kern.*                    @logger
lpr.*                     -/var/log/lpr.log
mail.*                    /var/log/mail.log
user.*                    root, joeuser
uucp.*                    -/var/log/uucp.log

# Logging for the mail system. Split it up so that
# it is easy to write scripts to parse these files.
#           -/var/log/
mail.warn           -/var/log/mail.warn
mail.err            /var/log/mail.err

# Logging for INN news system
news.crit           /var/log/news/news.crit
news.err            /var/log/news/news.err
news.notice         -/var/log/news/news.notice

# Some `catch-all' logfiles.
  news.none;mail.none   -/var/log/debug
  mail,news.none        @logger

# Emergencies are sent to everybody logged in.
*.emerg				*

# I like to have messages displayed on the console, 
# but only on a virtual console I usually leave idle.
#  news.=crit;news.=err;news.=notice;\
#  *.=debug;*.=info;\
#  *.=notice;*.=warn	/dev/tty8

# The named pipe /dev/xconsole is for the `xconsole' 
# utility.  To use it, you must invoke `xconsole' 
# with the `-file' option:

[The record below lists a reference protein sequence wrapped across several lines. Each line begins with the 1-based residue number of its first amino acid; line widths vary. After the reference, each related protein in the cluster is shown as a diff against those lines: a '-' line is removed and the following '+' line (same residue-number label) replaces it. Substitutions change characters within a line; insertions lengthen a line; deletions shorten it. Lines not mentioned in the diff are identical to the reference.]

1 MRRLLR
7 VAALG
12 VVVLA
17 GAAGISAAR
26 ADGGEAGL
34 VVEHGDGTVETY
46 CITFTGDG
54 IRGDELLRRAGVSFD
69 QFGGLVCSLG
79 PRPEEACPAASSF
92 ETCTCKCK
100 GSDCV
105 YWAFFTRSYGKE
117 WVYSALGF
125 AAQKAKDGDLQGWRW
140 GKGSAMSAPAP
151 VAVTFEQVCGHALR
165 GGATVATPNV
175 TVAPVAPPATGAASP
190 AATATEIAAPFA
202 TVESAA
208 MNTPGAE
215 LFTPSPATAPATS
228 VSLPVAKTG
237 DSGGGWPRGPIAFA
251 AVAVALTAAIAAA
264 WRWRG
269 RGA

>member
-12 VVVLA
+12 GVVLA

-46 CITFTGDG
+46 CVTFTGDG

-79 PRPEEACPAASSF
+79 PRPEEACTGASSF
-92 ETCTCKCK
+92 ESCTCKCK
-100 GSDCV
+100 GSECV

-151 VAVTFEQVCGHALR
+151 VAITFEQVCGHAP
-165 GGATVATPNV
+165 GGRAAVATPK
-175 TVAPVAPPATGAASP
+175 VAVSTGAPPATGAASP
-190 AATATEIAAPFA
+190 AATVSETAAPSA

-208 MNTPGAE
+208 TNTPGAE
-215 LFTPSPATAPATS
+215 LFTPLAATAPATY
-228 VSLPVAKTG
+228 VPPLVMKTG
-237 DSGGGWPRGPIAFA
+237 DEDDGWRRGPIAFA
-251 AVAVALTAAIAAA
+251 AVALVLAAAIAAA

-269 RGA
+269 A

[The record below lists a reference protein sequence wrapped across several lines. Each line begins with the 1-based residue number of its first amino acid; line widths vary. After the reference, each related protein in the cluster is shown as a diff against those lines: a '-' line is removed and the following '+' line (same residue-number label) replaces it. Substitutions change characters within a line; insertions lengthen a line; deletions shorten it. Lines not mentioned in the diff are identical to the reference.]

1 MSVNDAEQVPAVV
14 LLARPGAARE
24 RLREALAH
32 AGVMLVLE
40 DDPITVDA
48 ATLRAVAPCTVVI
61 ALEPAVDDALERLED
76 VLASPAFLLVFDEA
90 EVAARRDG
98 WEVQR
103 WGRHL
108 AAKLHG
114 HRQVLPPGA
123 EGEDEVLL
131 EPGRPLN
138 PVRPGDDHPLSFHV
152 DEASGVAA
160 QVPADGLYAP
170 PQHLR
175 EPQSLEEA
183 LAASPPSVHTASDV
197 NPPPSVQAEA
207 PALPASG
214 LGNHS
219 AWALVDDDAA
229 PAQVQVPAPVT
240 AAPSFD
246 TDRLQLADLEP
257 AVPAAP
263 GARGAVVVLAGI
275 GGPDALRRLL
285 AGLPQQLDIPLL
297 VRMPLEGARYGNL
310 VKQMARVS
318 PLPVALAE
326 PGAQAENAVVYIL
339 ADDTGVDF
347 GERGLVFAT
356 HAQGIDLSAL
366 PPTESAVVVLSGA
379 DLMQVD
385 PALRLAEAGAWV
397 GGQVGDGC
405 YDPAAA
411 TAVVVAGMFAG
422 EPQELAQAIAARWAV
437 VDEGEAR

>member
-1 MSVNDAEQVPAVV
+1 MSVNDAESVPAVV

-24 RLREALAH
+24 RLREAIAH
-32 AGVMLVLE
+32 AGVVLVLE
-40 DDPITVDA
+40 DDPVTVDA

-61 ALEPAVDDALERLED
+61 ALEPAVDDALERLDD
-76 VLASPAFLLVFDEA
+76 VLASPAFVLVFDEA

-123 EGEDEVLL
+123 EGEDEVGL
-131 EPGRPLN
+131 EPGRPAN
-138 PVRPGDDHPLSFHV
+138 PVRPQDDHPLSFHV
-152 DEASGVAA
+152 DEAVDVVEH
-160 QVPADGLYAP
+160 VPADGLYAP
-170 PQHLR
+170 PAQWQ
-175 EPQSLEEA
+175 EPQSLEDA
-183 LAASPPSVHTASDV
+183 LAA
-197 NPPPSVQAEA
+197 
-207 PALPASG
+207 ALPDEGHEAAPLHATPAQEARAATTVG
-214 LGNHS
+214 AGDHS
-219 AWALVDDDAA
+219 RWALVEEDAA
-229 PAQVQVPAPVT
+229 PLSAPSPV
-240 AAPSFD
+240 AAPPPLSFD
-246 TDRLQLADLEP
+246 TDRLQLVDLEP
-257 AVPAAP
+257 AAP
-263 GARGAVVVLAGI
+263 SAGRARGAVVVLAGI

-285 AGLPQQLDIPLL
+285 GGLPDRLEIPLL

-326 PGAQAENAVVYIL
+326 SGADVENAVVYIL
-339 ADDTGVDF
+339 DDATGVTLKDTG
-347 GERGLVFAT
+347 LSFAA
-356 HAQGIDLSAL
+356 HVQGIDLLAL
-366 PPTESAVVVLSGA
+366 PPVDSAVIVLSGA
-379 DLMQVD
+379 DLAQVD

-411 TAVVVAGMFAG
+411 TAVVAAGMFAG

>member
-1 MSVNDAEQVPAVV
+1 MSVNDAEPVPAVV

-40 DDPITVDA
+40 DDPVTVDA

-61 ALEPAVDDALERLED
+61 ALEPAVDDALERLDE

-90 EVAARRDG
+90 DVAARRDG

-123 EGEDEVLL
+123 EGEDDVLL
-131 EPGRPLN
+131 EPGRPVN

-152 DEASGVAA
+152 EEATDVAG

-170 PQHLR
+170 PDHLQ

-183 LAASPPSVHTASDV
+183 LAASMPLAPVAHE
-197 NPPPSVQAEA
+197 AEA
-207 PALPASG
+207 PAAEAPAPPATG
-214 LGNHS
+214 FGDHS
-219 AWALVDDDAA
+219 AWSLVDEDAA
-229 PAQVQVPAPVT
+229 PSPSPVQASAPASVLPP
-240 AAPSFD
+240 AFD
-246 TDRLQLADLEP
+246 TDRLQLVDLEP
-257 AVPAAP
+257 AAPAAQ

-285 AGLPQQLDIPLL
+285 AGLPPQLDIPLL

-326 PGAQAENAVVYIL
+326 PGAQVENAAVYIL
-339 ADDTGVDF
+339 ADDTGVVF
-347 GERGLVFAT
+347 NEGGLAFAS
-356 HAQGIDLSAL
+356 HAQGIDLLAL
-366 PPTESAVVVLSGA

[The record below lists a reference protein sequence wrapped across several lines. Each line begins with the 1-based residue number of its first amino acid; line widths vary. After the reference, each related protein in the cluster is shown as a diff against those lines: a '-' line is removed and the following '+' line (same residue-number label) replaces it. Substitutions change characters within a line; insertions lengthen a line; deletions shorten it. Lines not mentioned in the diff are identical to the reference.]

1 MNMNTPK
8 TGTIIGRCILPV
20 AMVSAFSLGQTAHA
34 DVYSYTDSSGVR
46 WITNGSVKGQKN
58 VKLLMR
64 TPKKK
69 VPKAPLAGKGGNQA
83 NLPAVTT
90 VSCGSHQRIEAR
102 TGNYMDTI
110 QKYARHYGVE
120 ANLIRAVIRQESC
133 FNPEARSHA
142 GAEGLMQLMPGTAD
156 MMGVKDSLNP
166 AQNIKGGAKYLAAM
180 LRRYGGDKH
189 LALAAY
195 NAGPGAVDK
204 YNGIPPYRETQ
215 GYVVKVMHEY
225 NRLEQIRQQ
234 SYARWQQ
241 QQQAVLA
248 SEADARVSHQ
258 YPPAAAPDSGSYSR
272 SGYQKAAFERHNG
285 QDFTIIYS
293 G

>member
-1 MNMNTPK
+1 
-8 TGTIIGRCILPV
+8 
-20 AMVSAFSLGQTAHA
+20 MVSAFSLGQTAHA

#    $ xconsole -file /dev/xconsole [...]
# NOTE: adjust the list below, or you'll go crazy if 
# you have a reasonably busy site..
  *.=notice;*.=warn	|/dev/xconsole

Before I leave syslog, remember that many other tools such as Tripwire and snort can use the syslog facility. I recommend you check out how to implement logs in the tools you choose to use on your network.


Last but not least, we come to the venerable snort. snort is developed by Marty Roesch (with many other developers now participating), and is based on the same libpcap utility as tcpdump. It works on any form of Unix and also has a Windows client. Because of snort's power and flexibility, it's fast becoming the intrusion detection system of choice by many people. The nice folks at HoneyNet Project advocate snort.

snort is a nice lightweight utility that packs quite a powerful punch. It can perform real-time traffic analysis and packet-logging on IP networks, protocol analysis, content searching/matching, and can detect many different attacks and probes. Like many other utilities, snort uses a rule-based language to describe traffic that it will collect or pass and also includes a detection engine with a plug-in architecture to further expand on snort's capabilities.

The web site, has a rule creation system so you can develop your own rule sets. In addition, you can download literally thousands of different filters from the web site that were contributed or developed by the security community.

snort can be used in three different ways: as a packet sniffer like tcpdump, a packet logger, or a full-blown intrusion detection system (IDS). snort will create files in tcpdump binary format or its own ASCII-based format and can even log to an XML file. Additionally, there are a few different add-ons to snort to make logging and interpreting the data somewhat easier.